A Connecticut town is behind the eight ball after a lawful concealed carry permit holder, a noted attorney, was arrested by an officer who was not himself certified.
The permit holder, Sung-Ho Hwang, an immigration attorney and president of the New Haven County Bar Association, was arrested Aug. 7, 2012, by police after they responded to a call of a man with a gun at an area movie theater. Charged initially with second-degree breach of peace and interfering with police, charges were later dropped that December.
Now, Hwang has decided to file a six-complaint suit against those responsible for what he contends is a false arrest made without probable cause, ordered by a police chief who is not a certified police officer.
“We can’t live in a society where somebody decided that he has a personal objection to something even though it’s lawful,” Hwang told the Connecticut Law Tribune. “It’s not right for the Chief of Police to inject his personal opinions when he pursues a case. He needs to abide by the laws.”
Hwang, 46 at the time of the arrest, maintains he chose to carry a concealed handgun to a showing of “The Dark Knight Rises” at the Criterion for self-defense since he was attending a late showing alone. Just two weeks before in Aurora, Colorado, a gunman opened fire on a packed crowd attending the same title, killing 12.
Following calls from theater patrons that saw Hwang’s handgun, concealed along the small of his back, the New Haven police department responded with more than twenty officers including a SWAT team. Those attending the showing were escorted out and patted down by law enforcement until they identified Hwang. Drawing their guns, they detained and disarmed the concealed carry holder and then, arrested under orders of police Chief Dean Esserman, who arrived on scene after responding officers were going to release Hwang.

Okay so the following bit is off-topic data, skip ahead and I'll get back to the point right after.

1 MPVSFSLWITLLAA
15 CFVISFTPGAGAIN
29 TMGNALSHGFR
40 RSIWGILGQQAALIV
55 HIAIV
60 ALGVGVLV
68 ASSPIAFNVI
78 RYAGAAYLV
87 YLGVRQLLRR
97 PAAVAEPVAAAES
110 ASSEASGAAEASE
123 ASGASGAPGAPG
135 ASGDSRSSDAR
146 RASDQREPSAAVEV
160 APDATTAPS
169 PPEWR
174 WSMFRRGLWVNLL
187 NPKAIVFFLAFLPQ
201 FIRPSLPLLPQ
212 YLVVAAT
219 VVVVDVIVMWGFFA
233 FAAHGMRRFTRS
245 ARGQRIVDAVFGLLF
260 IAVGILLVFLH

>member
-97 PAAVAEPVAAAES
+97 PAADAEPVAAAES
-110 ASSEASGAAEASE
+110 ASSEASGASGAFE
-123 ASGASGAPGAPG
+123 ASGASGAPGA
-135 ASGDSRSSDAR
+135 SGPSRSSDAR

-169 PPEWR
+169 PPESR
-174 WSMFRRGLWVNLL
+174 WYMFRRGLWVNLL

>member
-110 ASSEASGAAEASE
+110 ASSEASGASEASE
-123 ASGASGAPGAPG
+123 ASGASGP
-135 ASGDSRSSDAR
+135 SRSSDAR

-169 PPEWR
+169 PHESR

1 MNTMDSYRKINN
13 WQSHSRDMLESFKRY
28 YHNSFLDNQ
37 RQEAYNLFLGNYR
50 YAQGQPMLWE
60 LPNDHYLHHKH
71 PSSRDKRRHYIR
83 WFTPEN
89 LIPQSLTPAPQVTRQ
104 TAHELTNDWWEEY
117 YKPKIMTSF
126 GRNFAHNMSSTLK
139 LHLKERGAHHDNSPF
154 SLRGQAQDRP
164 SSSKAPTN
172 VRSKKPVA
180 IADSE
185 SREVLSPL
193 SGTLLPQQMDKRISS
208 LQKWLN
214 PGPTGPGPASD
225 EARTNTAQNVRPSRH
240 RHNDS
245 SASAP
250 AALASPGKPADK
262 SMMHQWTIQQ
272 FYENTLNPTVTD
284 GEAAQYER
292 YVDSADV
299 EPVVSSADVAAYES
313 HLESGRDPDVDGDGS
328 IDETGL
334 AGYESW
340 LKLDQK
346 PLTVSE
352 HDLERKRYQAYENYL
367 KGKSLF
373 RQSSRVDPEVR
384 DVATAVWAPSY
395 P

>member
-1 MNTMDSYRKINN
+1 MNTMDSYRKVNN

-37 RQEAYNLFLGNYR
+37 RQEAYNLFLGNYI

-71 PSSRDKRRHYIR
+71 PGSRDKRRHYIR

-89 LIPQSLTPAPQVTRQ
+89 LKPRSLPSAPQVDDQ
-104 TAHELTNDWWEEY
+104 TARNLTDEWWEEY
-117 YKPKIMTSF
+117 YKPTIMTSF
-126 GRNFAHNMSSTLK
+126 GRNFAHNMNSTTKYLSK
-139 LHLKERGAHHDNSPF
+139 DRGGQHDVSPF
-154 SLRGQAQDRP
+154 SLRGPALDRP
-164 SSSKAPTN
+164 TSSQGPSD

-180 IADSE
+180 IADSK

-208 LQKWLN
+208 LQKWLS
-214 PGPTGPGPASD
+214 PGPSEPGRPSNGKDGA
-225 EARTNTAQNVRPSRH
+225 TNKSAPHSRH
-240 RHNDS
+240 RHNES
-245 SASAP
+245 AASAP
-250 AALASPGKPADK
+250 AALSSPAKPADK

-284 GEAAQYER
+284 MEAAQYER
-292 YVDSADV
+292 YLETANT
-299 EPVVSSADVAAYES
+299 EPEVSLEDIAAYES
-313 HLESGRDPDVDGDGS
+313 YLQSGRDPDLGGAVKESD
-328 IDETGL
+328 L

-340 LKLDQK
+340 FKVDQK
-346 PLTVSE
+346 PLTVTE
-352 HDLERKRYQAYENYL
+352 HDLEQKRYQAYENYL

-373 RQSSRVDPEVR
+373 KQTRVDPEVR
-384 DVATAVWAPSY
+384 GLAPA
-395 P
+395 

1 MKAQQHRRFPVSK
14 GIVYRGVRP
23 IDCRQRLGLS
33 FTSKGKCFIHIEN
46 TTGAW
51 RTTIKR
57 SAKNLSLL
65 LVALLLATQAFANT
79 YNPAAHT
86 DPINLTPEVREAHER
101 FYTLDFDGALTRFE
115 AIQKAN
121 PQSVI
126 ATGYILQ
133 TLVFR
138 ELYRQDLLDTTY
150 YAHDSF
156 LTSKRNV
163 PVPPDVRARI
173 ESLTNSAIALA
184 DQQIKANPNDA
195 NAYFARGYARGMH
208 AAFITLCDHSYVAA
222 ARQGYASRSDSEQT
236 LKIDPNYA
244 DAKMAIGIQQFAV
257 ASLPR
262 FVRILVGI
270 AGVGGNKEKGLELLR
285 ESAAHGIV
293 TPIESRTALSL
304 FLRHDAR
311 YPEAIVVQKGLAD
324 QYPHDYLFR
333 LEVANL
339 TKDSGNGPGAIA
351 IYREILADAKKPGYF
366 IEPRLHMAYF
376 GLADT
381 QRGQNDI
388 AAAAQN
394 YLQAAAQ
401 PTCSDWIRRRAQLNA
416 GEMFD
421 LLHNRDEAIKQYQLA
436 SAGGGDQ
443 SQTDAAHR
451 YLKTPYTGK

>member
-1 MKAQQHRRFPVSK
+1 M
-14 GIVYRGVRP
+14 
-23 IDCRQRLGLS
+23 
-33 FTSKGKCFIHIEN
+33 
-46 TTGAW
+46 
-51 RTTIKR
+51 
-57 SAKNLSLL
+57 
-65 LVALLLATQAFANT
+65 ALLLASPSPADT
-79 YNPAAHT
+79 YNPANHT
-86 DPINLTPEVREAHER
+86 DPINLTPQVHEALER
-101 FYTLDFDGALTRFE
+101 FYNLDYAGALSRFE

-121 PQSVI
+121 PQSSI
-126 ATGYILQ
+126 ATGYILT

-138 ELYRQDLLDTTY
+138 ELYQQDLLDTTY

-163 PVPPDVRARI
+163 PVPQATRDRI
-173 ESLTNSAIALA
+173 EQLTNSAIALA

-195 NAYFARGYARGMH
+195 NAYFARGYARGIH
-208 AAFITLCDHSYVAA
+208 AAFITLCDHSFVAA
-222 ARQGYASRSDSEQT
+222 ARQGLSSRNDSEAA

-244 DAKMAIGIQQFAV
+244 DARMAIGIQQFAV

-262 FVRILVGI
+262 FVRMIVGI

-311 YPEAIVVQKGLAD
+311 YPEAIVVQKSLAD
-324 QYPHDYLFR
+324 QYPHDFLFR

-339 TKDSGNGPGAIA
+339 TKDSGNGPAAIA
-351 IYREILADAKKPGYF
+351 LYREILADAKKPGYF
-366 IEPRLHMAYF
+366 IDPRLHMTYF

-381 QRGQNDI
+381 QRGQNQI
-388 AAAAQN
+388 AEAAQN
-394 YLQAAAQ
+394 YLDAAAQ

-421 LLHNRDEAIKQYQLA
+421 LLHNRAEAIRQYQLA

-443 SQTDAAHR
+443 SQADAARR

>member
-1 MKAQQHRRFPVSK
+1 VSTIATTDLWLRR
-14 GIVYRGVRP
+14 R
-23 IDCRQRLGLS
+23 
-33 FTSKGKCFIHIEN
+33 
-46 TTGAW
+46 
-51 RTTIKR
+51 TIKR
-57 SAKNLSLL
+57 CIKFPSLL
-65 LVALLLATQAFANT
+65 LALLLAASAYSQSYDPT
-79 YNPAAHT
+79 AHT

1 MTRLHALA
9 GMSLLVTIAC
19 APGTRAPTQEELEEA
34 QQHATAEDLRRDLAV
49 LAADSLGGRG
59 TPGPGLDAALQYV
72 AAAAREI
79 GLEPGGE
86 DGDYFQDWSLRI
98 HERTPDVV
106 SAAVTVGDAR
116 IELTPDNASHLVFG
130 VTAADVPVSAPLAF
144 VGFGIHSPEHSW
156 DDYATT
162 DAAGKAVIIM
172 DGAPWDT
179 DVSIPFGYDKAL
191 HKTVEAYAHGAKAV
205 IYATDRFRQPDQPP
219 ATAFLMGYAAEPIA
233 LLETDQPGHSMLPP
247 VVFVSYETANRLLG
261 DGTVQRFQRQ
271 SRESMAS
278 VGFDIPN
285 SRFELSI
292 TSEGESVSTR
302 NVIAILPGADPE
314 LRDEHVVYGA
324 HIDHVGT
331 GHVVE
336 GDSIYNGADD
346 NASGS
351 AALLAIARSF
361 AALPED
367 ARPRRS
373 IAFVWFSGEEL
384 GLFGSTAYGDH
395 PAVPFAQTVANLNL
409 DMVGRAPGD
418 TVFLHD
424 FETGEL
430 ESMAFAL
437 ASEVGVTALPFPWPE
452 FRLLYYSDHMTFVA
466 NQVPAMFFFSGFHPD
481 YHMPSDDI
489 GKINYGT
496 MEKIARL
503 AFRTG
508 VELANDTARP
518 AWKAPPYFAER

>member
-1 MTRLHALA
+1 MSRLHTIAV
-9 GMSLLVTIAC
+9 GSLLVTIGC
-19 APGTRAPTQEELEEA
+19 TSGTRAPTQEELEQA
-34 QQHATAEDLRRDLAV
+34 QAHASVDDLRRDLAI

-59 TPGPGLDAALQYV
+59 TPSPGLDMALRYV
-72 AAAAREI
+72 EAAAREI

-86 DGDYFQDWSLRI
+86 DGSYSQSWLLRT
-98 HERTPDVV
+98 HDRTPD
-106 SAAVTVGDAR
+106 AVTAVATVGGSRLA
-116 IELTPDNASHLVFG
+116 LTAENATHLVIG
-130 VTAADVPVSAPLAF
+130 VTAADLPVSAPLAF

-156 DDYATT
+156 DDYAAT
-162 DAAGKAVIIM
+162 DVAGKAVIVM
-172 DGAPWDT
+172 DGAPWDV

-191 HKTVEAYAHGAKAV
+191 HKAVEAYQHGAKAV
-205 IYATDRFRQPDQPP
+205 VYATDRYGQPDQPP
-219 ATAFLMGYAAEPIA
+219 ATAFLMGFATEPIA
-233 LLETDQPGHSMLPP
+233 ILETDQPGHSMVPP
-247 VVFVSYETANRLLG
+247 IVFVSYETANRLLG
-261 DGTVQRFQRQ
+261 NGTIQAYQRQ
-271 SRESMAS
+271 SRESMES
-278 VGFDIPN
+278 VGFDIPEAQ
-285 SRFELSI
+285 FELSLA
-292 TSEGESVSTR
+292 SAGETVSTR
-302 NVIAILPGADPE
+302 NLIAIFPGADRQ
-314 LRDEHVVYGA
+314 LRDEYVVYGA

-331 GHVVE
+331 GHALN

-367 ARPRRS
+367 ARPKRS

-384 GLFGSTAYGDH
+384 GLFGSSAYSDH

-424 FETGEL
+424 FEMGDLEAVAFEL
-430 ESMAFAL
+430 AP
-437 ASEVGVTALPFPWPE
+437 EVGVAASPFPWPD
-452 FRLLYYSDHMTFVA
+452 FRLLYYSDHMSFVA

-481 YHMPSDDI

Hwang maintains he should have never been arrested, as he was compliant with officers, was a lawful permit holder, and no signage existed at the theater declaring it a gun free zone. Further, he contends that Esserman, who is not certified by the state of Connecticut as a law enforcement officer, did not have the authority to order his arrest.
The Connecticut case is eerily similar to that of permit holder Jim Mapes who was arrested by Thornton, Colorado, police in 2012. Like Hwang, Mapes was attending a late night show just days after the shooting in Aurora. Mapes was also taken into custody and filed suit after charges against him were dropped. Mapes recently settled with the city for $25,000 in damages.
Hwang’s attorney, Steven Errante, explained that the reason for the lawsuit is to clear the permit holder’s name. Errante claims that the arrest and subsequent media attention, even though the charges were later dropped, have damaged Hwang’s professional reputation, being among the first results that come up on a Google search of his name.
“You can’t undo this,” Errante told WTNH. “You can’t put the toothpaste back in the tube. It’s out there it will always be out there.”